In Italian Bici Corta means 'short bike'. This is what Giorgio Rinaldi, the Italian engineer who designed and built the "Bici corta" (Rigi comes from RInaldi GIorgio), wanted to create: a shorter, therefore lighter and quicker, bicycle frame.
To do that he radically changed the seat tube configuration, using, instead of the standard seat tube of 1" diameter, two smaller tubes, about the size of stays.
These twin seat tubes run from the seat cluster to the outside edges of the bottom bracket shell. This allows the rear triangle to be drastically shortened, placing the rear wheel between the twin seat tubes.
Through the corners, maneuvering in the pack, a rider can feel the difference as the bicycle becomes extremely well responding.
By anchoring the twin tubes at the outside edges of the bb-shell, a structural rigidity is attained that is absolutely incredible. Hill climbing, massed start and sprinting make the Rigi shine. Instead of flexing the bottom bracket shell, you are putting your power where it belongs, straight into the freewheel.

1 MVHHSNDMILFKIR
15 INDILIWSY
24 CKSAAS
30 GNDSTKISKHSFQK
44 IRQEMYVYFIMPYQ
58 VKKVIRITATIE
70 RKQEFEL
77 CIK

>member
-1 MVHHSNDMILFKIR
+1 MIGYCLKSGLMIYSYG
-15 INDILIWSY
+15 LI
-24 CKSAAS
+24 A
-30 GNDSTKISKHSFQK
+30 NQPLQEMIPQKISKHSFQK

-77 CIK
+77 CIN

But should a high class bike not be light, too? Yes it should.
First consider the fact that a shorter rear triangle means shorter chain and seat stays. And the weight savings of the frame design allow a shorter, thus lighter chain, too!
The Rigi is built with Columbus tubing throughout. The fork blades are of a special stiff NiCr stainless steel. As for the parts there can be nothing less than the best - Campagnolo Super Record.
If we were smaller you would never get the chance to make this bike your own